egress a
   centralized BGP route controller within the local autonomous system
   that is not in the data forwarding path.  While the proposed
   modification cannot be used for inter-domain coordination of traffic
   filtering, it greatly simplifies distribution of intra-domain traffic
   filtering policies within an autonomous system which has a large
   number of border routers as best path based upon IGP distance (as an
   example, RTR-A chooses RTR-D's path as best; RTR-B chooses RTR-E as having complex BGP policies.  By relaxing
   the best path).

                     / - - - - - - - - - - - - -  -
                     |           ASN1              |
                       +-------+        +-------+
                     | validation procedure for iBGP, the proposed modification allows
   Flow Specifications to be distributed in a standard and scalable
   manner throughout an autonomous system.

3.  Motivation

   Step (a) of the validation procedure in [RFC5575bis], section 6 is
   defined with the underlying assumption that the Flow Specification
   NLRI traverses the same path, in the inter-domain and intra-domain
   route distribution graph, as that of the longest-match unicast route
   for the destination prefix embedded in the Flow Specification.

   In the case of inter-domain traffic filtering, the Flow Specification
   originator at the egress border routers of an AS (e.g.  RTR-D and
   RTR-E of ASN1 in figure 1) matches the eBGP neighbor that advertised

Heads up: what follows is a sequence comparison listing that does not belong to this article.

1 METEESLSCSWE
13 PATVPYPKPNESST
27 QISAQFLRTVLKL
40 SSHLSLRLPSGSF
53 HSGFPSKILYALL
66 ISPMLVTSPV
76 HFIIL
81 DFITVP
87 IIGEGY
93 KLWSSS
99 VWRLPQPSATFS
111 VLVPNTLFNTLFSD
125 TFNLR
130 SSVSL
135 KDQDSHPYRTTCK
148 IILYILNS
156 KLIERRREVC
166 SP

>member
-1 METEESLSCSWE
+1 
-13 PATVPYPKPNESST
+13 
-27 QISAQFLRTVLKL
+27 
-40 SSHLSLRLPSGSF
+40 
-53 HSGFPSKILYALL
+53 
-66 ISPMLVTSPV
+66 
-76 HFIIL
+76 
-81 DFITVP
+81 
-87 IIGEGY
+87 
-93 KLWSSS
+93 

the longest match destination prefix (see RTR-F and RTR-G
   respectively in figure 1).  Similarly, at the ingress border routers
   of ASN (see RTR-A and RTR-B of ASN1 in figure 1), the Flow
   Specification originator matches the egress iBGP border routers that
   had advertised the unicast route for the best-match destination
   prefix (see RTR-D and RTR-E respectively in figure 1).  This is true
   even when ingress border routers select paths from different egress
   border routers as best path based upon IGP distance.  For example, in
   figure 1:

      RTR-A chooses RTR-D's path as best

      RTR-B chooses RTR-E as the best path

                     / - - - - - - - - - - - - -  -
                     |           ASN1              |
                       +-------+        +-------+
                     | |       |        |       |  |
                       | RTR-A |        | RTR-B |
                     | |       |        |       |  |
                       +-------+        +-------+
                     |       \           /         |
                        IBGP
                        iBGP  \         / IBGP iBGP
                     |         \       /           |
                               +-------+
                     |         |       |           |
                               | RTR-C |
                     |         |  RC   |           |
                               +-------+
                     |           /   \             |
                                /     \
                     |   IBGP   iBGP  /       \ IBGP iBGP      |
                       +-------+        +-------+